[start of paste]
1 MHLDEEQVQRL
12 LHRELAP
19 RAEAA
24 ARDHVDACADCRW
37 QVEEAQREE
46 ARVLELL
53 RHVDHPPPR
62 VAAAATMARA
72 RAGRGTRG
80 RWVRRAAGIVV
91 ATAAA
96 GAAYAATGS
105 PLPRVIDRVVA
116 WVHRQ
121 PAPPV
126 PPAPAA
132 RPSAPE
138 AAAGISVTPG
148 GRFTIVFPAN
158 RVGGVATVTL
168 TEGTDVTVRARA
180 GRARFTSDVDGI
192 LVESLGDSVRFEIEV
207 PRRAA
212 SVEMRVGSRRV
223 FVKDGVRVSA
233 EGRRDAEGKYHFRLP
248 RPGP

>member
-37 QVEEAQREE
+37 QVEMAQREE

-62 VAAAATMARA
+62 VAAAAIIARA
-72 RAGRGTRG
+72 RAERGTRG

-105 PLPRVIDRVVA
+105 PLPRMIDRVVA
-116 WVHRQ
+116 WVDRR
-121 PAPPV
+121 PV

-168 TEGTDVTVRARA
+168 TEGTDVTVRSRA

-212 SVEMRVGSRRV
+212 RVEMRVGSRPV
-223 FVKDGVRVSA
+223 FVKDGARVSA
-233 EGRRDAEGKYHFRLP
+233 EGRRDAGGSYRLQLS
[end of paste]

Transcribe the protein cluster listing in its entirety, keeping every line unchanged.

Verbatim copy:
1 MHLDEEQVQRL
12 LHRELAP
19 RAEAA
24 ARDHVDACADCRW
37 QVEEAQREE
46 ARVLELL
53 RHVDHPPPR
62 VAAAATMARA
72 RAGRGTRG
80 RWVRRAAGIVV
91 ATAAA
96 GAAYAATGS
105 PLPRVIDRVVA
116 WVHRQ
121 PAPPV
126 PPAPAA
132 RPSAPE
138 AAAGISVTPG
148 GRFTIVFPAN
158 RVGGVATVTL
168 TEGTDVTVRARA
180 GRARFTSDVDGI
192 LVESLGDSVRFEIEV
207 PRRAA
212 SVEMRVGSRRV
223 FVKDGVRVSA
233 EGRRDAEGKYHFRLP
248 RPGP

>member
-37 QVEEAQREE
+37 QVEMAQREE

-62 VAAAATMARA
+62 VAAAAIIARA
-72 RAGRGTRG
+72 RAERGTRG

-105 PLPRVIDRVVA
+105 PLPRMIDRVVA
-116 WVHRQ
+116 WVDRR
-121 PAPPV
+121 PV

-168 TEGTDVTVRARA
+168 TEGTDVTVRSRA

-212 SVEMRVGSRRV
+212 RVEMRVGSRPV
-223 FVKDGVRVSA
+223 FVKDGARVSA
-233 EGRRDAEGKYHFRLP
+233 EGRRDAGGSYRLQLS